Basim Magdy: The Dimension of Chance, by Jelena Stojković

26 Apr 2016

In Basim Magdy’s photograph, we see the texture of coral bricks rendered in orange – a close-up of a wall from an original settlement in Sharjah in the United Arab Emirates, where the material that washed out on the seashore would have traditionally been used for building houses. The colour effect is achieved through an experimental process of exposing the film to industrial chemicals in an enclosed environment over a period of time, which the artist refers to as ‘pickling’. No matter how closely monitored, the process incorporates an element of contingency, a chance occurrence in the working of chemicals that reveals itself during the processing of the film.

The title suggests there is an entire world contained in this orange coral wall, which envelops other, distinct worlds. So is Magdy insinuating that the hybrid result of the experiment envisions a future course of the present-day locale in which the photograph is taken by focusing on the material reminiscence of its distant past? The multiple repetitions in the title seem to invite a plurality of interpretations and associative projections from the viewer, and leave the engagement with the image open, flowing, unrestrained by a particular time and space.

The prospect of the simultaneous existence of many worlds is an interpretation of quantum mechanics that has been feeding the scientific imagination for some time. As a proposition of parallel realities, it can be traced back to ancient myths and legends, and is an essential ingredient in the work of a large number of science fiction writers. Almost anything is possible in this scenario, including the overlap between alternative histories, time travel or a resolution of the human condition in a utopian society.

In The Dimension of Chance (published in 1932), Clark Ashton Smith describes a world, and the creatures that inhabit it, governed by serendipity. The infinite possibilities of intertextual connections that such a dimension implies evoke the premises of Stéphane Mallarmé’s 1897 poem, A Throw of the Dice Will Never Abolish Chance, based on both visual and textual components for the achievement of its effect. Similarly, a puzzling impression of Magdy’s abstract photograph is by no means accidental. It is precisely the insistence on forging various relations between different elements that enacts the transgressive character of chance, already implicated in the process of artistic intervention. Potentially, the encounter with the image thus also encourages the unfolding of new forms of thinking and acting. JS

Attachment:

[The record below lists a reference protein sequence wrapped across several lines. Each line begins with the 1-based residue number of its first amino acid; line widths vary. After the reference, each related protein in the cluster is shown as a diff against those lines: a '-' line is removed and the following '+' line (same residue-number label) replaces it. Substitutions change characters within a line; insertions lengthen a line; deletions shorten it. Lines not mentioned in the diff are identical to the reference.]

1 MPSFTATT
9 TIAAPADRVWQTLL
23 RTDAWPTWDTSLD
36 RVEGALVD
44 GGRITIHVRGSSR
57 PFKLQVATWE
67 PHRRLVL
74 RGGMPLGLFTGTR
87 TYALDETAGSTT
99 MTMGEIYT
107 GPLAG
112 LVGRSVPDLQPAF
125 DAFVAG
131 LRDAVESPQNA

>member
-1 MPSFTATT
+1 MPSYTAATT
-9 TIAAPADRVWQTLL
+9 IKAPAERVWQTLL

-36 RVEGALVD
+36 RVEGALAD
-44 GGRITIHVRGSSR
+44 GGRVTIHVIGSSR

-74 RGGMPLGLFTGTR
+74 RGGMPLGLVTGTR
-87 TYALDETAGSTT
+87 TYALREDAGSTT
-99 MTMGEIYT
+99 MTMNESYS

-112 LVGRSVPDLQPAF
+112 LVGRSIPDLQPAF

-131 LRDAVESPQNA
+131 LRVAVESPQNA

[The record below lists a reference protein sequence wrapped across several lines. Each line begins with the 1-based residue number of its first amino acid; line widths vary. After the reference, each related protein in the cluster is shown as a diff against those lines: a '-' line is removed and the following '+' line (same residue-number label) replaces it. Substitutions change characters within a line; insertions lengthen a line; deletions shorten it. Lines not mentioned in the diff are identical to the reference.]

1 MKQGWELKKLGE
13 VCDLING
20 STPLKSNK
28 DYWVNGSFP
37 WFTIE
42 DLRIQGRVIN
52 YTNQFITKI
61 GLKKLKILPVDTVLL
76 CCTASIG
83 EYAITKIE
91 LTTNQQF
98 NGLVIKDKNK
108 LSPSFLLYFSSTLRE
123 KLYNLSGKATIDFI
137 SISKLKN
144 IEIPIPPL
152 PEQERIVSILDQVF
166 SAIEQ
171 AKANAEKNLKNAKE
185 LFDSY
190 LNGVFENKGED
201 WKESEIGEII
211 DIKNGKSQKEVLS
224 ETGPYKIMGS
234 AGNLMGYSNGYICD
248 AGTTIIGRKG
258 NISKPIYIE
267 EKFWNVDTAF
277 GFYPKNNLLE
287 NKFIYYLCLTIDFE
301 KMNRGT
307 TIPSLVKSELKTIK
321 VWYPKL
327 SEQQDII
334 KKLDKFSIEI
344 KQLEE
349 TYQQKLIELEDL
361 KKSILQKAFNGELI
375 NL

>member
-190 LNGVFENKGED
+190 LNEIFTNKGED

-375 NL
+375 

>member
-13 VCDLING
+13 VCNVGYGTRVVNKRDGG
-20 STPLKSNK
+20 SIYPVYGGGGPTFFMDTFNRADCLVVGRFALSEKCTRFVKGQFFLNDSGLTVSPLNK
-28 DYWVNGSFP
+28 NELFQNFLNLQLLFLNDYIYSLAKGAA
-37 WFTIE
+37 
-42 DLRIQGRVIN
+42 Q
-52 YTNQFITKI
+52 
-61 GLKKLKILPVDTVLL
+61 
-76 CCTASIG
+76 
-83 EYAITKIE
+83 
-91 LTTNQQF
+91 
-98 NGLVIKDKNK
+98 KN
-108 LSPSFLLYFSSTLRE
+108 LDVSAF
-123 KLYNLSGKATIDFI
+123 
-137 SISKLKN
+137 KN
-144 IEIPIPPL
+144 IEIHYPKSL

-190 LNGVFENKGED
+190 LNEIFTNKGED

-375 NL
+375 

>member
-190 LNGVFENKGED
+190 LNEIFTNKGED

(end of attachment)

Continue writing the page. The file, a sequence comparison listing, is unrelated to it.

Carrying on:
Basim Magdy was born in 1977 in Assiut, Egypt, and lives and works in Basel and Cairo. His work appeared recently in exhibitions at Deutsche Bank Kunsthalle, Berlin; MoMA – The Museum of Modern Art, New York; KW Institute for Contemporary Art, Berlin; The Museum of Contemporary Photography, Chicago; The New Museum Triennial, New museum, New York; Museum of Modern Art, Warsaw, Warsaw (2015); La Biennale de Montreal, Montreal; Art in General, New York; Monash University Museum of Art | MUMA, Melbourne, Australia; MEDIACITY Seoul Biennial, Seoul Museum of Art, Seoul (2014); 13th Istanbul Biennial, Istanbul; Sharjah Biennial 11, Sharjah, UAE; Yerba Buena Center for the Arts, San Francisco (2013); La Triennale: Intense Proximity, Palais de Tokyo, Paris (2012).

Jelena Stojković is an independent art historian, writer and curator based in London. She teaches Fine Art and Photography at the University of the Arts London (Camberwell and LCC). Her book, Surrealism and Photography in 1930s Japan: The Impossible Avant-Garde, is forthcoming from I. B. Tauris in 2017.

This feature was first published in The British Journal of Photography, in the April 2015 print issue, as part of the Photocaptionist’s cross publishing projects.